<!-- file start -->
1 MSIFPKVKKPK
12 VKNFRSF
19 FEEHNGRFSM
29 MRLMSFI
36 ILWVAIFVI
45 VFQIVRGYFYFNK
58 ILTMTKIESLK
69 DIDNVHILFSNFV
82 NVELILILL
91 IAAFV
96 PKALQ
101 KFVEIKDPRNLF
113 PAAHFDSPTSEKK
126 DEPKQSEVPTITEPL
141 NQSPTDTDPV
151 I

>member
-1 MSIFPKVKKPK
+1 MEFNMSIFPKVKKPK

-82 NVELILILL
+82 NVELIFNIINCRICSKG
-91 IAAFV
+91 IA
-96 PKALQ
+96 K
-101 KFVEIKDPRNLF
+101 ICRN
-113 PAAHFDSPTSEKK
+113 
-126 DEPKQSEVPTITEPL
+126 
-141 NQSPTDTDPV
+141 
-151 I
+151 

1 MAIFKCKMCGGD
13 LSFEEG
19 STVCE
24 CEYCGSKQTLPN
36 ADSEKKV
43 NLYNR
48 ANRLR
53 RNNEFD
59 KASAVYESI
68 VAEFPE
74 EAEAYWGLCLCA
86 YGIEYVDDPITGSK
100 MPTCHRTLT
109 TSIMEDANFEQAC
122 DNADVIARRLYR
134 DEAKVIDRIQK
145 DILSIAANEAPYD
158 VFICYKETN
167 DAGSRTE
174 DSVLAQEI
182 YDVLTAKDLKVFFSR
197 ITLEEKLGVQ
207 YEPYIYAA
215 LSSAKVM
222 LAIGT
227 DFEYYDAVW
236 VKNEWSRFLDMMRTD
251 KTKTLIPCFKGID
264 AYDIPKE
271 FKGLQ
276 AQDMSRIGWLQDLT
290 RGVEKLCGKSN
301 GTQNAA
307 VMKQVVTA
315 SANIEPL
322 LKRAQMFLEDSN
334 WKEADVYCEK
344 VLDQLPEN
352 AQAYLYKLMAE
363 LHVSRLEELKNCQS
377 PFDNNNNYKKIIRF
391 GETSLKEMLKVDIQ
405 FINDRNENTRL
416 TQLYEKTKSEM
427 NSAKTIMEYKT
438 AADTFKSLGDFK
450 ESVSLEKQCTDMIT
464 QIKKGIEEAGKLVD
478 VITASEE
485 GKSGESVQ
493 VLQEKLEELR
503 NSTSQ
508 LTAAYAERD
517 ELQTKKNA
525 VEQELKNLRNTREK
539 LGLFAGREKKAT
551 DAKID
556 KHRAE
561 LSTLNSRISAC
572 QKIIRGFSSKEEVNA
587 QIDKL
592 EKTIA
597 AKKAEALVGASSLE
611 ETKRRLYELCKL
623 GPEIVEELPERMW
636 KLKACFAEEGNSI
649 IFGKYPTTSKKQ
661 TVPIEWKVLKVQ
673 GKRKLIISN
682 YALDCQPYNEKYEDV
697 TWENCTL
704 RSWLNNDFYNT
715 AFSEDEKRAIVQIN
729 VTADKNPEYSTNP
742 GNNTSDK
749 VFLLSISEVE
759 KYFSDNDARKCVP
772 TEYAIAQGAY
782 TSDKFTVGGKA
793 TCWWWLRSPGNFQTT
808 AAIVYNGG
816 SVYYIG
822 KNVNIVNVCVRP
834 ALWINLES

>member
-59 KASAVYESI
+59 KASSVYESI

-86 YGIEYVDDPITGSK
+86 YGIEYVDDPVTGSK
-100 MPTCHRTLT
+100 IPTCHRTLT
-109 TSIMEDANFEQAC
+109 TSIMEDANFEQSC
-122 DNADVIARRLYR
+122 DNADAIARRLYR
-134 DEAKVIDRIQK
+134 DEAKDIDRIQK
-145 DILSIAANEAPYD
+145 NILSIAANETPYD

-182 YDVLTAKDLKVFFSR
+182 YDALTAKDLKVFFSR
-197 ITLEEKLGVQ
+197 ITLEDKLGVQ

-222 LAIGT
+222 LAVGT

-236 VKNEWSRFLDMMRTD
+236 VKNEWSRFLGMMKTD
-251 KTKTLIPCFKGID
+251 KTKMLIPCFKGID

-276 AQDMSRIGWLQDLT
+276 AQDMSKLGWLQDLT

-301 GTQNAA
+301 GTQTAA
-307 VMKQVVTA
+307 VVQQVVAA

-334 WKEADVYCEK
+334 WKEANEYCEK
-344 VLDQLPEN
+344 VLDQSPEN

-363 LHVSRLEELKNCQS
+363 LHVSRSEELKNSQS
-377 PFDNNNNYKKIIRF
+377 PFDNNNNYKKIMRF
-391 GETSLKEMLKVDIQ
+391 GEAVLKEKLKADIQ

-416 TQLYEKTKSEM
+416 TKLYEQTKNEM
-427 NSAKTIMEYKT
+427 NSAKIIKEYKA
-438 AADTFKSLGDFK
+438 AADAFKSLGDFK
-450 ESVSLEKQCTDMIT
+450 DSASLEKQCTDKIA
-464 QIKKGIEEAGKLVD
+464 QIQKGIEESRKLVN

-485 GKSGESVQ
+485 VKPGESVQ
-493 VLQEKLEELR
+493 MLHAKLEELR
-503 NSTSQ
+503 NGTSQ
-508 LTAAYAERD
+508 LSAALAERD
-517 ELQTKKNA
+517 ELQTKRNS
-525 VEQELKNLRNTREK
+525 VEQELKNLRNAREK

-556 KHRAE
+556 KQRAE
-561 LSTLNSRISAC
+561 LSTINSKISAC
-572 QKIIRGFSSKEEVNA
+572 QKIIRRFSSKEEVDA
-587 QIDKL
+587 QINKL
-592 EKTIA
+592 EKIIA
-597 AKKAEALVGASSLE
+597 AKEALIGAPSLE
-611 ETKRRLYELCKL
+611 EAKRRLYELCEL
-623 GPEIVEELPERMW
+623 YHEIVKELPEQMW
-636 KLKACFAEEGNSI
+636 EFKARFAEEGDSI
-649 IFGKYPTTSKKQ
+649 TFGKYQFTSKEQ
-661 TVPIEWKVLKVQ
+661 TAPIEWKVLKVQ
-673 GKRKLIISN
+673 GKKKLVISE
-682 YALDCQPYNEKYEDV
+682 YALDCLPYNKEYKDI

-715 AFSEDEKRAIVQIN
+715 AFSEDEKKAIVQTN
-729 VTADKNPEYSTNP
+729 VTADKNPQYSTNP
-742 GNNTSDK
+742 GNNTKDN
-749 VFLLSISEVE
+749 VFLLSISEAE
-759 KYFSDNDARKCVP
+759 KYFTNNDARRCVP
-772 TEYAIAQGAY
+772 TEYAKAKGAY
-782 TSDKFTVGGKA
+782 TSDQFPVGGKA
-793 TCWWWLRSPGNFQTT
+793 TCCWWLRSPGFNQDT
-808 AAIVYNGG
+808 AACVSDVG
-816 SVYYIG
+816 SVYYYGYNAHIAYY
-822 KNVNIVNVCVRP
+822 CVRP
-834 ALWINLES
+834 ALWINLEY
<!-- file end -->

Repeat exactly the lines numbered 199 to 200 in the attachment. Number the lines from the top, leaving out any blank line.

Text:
-636 KLKACFAEEGNSI
+636 EFKARFAEEGDSI